Since 2009 Mishra has created a network of fifteen micro-entrepreneurs in five districts to bring 1,000 farmers as members of eKutir within the state of Orissa. While Mishra continues to expand his presence in Orissa, he is beginning to extend his presence in Maharashtra in partnership with a local CO. He is also in different stages of partnerships with other organizations in India to share tools and processes and launch similar models across the country. As an advisor to Bottom of the Pyramid Hub, Mishra is also training a CO in Cambodia to identify and train micro-entrepreneurs. With each of its partners, eKutir will share IT tools and receive a commission for transactions undertaken on the platform.
Mishra grew up in a village in Orissa, seeing a lot of poverty and misery around him. He was deeply influenced by his father who was a Gandhian and actively engaged in various development initiatives. As a child, Mishra observed and engaged with various relief efforts with his father. The famine that hit Orissa in the 1970s left a mark on him in particular. Mishra was moved by the way people coped with disaster and saw the nexus between poverty and food security from close quarters.
Seeking a future in government service, he pursued his education in political science. His interest in psychology led him to focus on political behavior—a skill that helps his work with communities today. Convinced that agriculture is intrinsic to development in India, Mishra focused on exploring the interconnections between political structures and agriculture while pursuing his Master’s degree in political science. These experiences exposed him to various systems and seeded thoughts around designing political and community structures.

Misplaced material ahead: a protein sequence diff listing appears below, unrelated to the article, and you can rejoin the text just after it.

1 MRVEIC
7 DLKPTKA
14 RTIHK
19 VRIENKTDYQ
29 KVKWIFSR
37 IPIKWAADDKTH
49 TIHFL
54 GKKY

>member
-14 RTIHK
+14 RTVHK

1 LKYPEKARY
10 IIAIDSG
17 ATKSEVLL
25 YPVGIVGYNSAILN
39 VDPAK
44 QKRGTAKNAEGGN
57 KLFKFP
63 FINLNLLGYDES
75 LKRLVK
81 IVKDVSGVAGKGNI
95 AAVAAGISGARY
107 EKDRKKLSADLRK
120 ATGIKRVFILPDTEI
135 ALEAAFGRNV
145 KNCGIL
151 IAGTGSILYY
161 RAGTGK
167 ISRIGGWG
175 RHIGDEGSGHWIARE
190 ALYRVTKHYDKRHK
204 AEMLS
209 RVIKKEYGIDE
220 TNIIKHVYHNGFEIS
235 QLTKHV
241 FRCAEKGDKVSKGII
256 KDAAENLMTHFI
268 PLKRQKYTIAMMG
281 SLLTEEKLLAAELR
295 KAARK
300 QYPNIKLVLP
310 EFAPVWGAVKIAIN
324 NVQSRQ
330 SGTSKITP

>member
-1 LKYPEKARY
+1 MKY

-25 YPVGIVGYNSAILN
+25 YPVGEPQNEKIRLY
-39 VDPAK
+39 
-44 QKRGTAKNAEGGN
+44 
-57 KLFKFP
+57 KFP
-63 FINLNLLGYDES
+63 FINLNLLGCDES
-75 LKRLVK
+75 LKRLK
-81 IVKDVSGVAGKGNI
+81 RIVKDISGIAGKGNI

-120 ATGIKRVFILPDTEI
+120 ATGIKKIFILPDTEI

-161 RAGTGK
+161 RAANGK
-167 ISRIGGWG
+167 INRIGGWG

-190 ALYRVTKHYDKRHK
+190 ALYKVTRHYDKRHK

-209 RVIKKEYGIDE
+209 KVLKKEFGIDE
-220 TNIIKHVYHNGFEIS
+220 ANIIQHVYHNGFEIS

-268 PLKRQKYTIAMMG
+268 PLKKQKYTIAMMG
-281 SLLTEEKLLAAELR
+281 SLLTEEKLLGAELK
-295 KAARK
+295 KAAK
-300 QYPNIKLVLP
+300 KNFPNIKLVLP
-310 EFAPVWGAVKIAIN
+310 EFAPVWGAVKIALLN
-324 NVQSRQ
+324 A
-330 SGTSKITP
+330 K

To empower farmers, Mishra joined NABARD, a governmental institution in 1983. In his years there, he worked closely with communities launching self-help groups and farmer groups. He was also instrumental in designing several products. After eight years of working on the ground, he moved to Delhi and was instrumental in policies that continue to be offered including, watershed development initiatives and orchard plantation initiatives, (popularly known as WADI), in collaboration with various national and international COs. Mishra was also responsible for the creation of incentives that would orient commercial banks to focus on the agricultural sector and reach the poor.
All these initiatives gave Mishra insights into the limitations of existing approaches. He felt the need to redesign structures under which farmers were organized to ensure that it was participatory in nature and could withstand the pressures of the market. He drew from models in the U.S. where bonds of cooperatives were traded upon. However, Mishra slowly became convinced that products and services targeting the farmers were driven by supply of the private sector and government and not farmer demand. However, he realized that there was a need to create a farmer-centric, inclusive, and sustainable model. Mishra saw the urgent need to design a holistic yet personalized approach to address the needs of farmers.